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Soil Health Institute Releases Comprehensive Strategy

“The Soil Health Institute today released its comprehensive strategy for enhancing soil health at the 4th Annual Meeting of the Soil Health Institute in Sacramento, Calif.

“An abundance of research shows that practices designed to improve soil health also reduce nutrient loss to waterways, reduce greenhouse gas emissions, increase carbon sequestration, increase biodiversity, and provide many other benefits.

“”To achieve such goals at scale, we must provide our land managers, primarily farmers and ranchers, with the information they need when deciding whether to adopt soil health-promoting practices,” said Dr. Wayne Honeycutt, CEO of the Soil Health Institute. “That means a key component of our strategy is to assess the impacts of soil health adoption on profitability and economic risk. Another is to identify the most effective measurements for soil health because farmers cannot be expected to manage what they cannot measure. We then need to provide workshops on locally-relevant management practices proven by other farmers to work for them,” Honeycutt says. In addition, Honeycutt described how information must be supported by a strong research and development program that producers, policy analysts, and society can trust.”

Read the full story here: https://www.prnewswire.com/news-releases/soil-health-institute-releases-comprehensive-strategy-for-soil-health-300884524.html

Remote Sensing Technology Drives Conservation Solutions

Today marks the first release of regional-scale data from the Operational Tillage Information System (OpTIS), a new tool that has the potential to unlock conservation solutions for a variety of food and agricultural supply chain stakeholders. These data document the level of adoption of soil health practices for Illinois, Indiana  and Iowa from 2005 to 2018. By the end of July, the same data will be available for the entire Corn Belt—an area extending from eastern Ohio to eastern Kansas and Nebraska, and from the Missouri Bootheel to the Red River Valley of North Dakota.

OpTIS, developed by Applied GeoSolutions (AGS), analyzes remotely sensed images of the landscape, automatically identifying and quantifying the proportion of cropland that is managed with various types of conservation tillage practices and winter cover crops each year. AGS, the Conservation Technology Information Center (CTIC) and The Nature Conservancy (TNC) have spearheaded the development, testing and application of OpTIS.

“In the past, we have relied on data from cost share programs to measure conservation practice adoption, but we know most farmers implement conservation practices on their own,” said Ben Gleason, sustainable program manager, Iowa Corn Growers Association. “Utilizing remote sensing technology that is ground-truthed allows us to see the entire picture of conservation practice adoption, and the results show that we are making progress.”

Read the Full Story Here: https://www.nature.org/en-us/explore/newsroom/remote-sensing-technology-drives-conservation-solutions/

Soil Wealth: Investing in Regenerative Agriculture Across Asset Classes

“Soil Wealth” is what we call the constellation of benefits associated with building both soil health and community wealth through regenerative agriculture.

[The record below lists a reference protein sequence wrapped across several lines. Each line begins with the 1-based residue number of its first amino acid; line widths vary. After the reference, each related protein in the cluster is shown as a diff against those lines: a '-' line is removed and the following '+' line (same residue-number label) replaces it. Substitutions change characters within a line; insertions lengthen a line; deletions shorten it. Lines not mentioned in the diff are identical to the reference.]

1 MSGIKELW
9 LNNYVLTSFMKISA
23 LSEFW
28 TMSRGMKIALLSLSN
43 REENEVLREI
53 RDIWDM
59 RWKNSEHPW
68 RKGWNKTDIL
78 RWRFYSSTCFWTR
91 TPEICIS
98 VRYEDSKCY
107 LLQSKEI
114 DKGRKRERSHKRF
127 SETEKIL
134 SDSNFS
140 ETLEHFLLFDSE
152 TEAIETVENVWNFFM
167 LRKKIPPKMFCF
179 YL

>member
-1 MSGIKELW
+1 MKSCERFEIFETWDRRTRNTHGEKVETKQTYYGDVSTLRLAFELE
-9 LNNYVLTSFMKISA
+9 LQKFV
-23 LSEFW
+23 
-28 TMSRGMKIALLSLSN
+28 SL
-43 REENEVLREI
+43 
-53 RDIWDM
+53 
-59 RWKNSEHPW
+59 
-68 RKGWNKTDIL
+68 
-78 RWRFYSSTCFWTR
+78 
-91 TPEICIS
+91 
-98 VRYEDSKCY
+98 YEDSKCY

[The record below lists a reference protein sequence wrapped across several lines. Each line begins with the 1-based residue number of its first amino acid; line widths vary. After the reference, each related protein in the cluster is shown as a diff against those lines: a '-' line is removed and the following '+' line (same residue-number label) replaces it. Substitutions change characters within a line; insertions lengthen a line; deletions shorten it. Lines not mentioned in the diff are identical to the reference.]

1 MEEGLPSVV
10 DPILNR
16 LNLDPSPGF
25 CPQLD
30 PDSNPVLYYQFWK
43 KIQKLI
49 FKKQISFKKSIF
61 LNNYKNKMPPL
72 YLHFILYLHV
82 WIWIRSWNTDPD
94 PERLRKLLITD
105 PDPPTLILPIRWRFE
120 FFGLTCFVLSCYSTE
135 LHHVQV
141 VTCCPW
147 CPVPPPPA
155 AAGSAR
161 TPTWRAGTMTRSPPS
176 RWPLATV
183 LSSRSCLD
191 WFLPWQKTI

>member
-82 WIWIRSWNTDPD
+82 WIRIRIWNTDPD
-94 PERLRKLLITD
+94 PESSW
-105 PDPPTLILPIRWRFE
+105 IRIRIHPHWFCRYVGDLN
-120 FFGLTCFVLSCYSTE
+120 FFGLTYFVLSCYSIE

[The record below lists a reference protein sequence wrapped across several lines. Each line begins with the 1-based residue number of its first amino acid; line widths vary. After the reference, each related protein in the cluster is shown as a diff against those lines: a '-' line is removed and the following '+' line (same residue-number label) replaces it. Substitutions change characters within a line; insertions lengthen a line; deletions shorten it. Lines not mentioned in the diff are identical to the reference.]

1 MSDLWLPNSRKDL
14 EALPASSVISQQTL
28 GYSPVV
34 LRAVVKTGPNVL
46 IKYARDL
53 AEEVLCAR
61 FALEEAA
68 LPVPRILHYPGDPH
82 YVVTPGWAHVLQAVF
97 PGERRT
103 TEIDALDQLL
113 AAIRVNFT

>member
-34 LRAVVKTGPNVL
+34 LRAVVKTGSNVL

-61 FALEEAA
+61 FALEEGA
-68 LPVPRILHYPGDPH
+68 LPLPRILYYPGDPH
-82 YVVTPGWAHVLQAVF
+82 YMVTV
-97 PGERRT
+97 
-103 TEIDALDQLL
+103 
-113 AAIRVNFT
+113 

As the investment community in the United States, particularly within the fields of sustainable, responsible, and impact (SRI) investing, shows an increasing appetite for investing in sustainable agriculture and food systems across asset classes, a subset of investors is demonstrating growing interest in financing not simply “sustainable” agriculture but agriculture that is deemed explicitly “regenerative.”

What “regenerative” means for farmers and investors remains highly in flux, but broadly it refers to holistic approaches to agricultural systems that work with natural systems to restore, improve, and enhance the biological vitality, carrying capacity, and “ecosystem services” of farming landscapes. Regenerative farming operations also aim to support the resilience of the rural communities and broader value chains in which they are situated.

Read the full story here: http://www.croataninstitute.org/soilwealth

Soil Health Institute releases progress report on adoption of soil health practices


The Soil Health Institute (SHI) has released PROGRESS REPORT: Adoption of Soil Health Systems Based on Data from the 2017 U.S. Census of Agriculture. The analysis includes a state-by-state breakdown of both cover crops and no-till production.

The 2017 Census of Agriculture was released by the U.S. Department of Agriculture on April 11, 2019. The Census represents the most thorough overall assessment of a number of agricultural metrics that is conducted in the United States. Due to the time and expense involved with the Census, it is conducted only once every five years. Periodically, new questions are added, such as a question on cover crop acres that appeared for the first time in 2012 and was repeated in 2017.

In relation to soil health-promoting practices, the main data that the Census provides is on use of cover crops and tillage. Census respondents were asked how many acres of cover crops they planted in 2017 (and 2012), and from that response, the number of farm operations with cover crops was also determined. For tillage, respondents were asked how many acres they had of no-till, conservation tillage, or conventional tillage. Overall, the 2017 Census of Agriculture showed considerable progress with soil health practices from 2012 to 2017, with 5 million additional acres of cover crops and 8 million additional acres of no-till in the U.S.

This report provides several tables and maps that were generated by extracting data from the online Census of Agriculture data sets and then analyzing or ranking the data to provide insights into progress with soil health practices, specifically cover crops and no-till.

The report was developed by Rob Myers, Ph.D., a University of Missouri agronomist and Co-chair of the Soil Health Institute Policy Action Team, and Joe LaRose, a University of Missouri extension associate.

For further information, click here.

Terraton Initiative to Pay Farmers to Bank Carbon in the Soil